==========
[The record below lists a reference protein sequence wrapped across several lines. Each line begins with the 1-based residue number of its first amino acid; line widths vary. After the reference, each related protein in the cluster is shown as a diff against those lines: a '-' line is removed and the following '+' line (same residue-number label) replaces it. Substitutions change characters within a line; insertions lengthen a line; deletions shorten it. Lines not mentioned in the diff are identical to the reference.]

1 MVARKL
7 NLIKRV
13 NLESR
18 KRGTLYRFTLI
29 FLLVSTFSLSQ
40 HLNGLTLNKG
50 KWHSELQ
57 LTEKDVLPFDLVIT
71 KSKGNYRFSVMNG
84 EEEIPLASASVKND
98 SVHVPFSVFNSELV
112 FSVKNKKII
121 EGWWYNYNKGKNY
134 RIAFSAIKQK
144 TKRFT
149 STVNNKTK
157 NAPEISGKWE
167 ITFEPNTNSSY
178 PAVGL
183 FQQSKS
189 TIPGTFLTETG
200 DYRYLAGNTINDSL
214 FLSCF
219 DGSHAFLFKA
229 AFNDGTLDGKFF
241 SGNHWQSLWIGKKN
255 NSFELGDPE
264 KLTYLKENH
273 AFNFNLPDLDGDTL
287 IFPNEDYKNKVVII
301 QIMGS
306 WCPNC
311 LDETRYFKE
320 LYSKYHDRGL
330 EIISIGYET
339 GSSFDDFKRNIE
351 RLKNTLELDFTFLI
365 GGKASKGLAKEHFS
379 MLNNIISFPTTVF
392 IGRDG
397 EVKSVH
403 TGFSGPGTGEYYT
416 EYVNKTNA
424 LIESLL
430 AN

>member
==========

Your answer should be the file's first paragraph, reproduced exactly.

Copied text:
[The record below lists a reference protein sequence wrapped across several lines. Each line begins with the 1-based residue number of its first amino acid; line widths vary. After the reference, each related protein in the cluster is shown as a diff against those lines: a '-' line is removed and the following '+' line (same residue-number label) replaces it. Substitutions change characters within a line; insertions lengthen a line; deletions shorten it. Lines not mentioned in the diff are identical to the reference.]